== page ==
Teaching High School Students Software Engineering: Project Implementation

4 Jul 2024


(1) Joseph Latessa, Department of Computer Science Wayne State University, Detroit MI USA (jlatessa@wayne.edu);

(2) Aadi Huria, Senior, Salem High School Canton, MI USA (huria.aadi@gmail.com);

(3) Deepak Raju, Senior, Salem High School, Canton MI USA (Deepak.Raju294@outlook.com).

Abstract and Introduction

Related Work

Project Prerequisites

Project Implementation

Insight and Reflections

Conclusions, Acknowledgement and References


To meet the project’s goal of creating an experience that emphasizes learning while also providing students an opportunity to write and deploy meaningful tests, we chose the following three tests to implement: an HTML validator, a link checker, and a series of unit tests to ensure the correctness of the JETSCAPE [1] XML reader, which is a function of the JETSCAPE framework that parses input parameters. Since the first two tests don’t involve unit tests, an introduction to unit testing and the Python UNITTEST framework can be postponed until after the first two tasks are completed.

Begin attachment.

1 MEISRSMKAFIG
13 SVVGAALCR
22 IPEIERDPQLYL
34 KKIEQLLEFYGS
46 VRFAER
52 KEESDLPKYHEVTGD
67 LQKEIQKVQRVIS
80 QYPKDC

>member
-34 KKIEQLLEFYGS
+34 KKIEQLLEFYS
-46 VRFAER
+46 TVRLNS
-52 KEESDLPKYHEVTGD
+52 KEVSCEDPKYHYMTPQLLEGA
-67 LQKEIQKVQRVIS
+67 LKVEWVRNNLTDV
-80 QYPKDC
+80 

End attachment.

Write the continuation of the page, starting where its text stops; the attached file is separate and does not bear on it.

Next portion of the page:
4.1 HTML Validator

The JETSCAPE [1] and GOMC [2] websites are both static sites intended to convey information about the JETSCAPE and GOMC scientific computing applications. The websites are written with HTML, CSS, and JavaScript, and the sites are hosted and deployed using GitHub Pages. The sites can be updated through pull requests to the repositories’ respective main branches, and members of the collaboration can propose pull requests. Since the sites are collaboratively maintained, it would be useful to have an automated test to ensure that all HTML code conforms to the HTML5 standard. Invalid HTML can often result in small easy-to-miss cosmetic inconsistencies, so this automated test would prove useful.

The students explored the GitHub Actions Marketplace and together we read through the documentation of a Marketplace Action [10] that looked relevant to our task. The Marketplace Action referenced and extended an open-source HTML5 Validator [11] built with Python and available through pip. We installed the validator locally to test it on our repository code, and purposefully added HTML tag typos to force the tests to fail.

After thoroughly testing the validator locally, we then collaboratively wrote the YAML file to automate running the test on push operations and pull requests. Having only previously seen the example YAML file to check whether a website is reachable, we referred to that example file as a starting point, removed what wasn’t relevant for this workflow and added the step to call the validator Marketplace Action [10].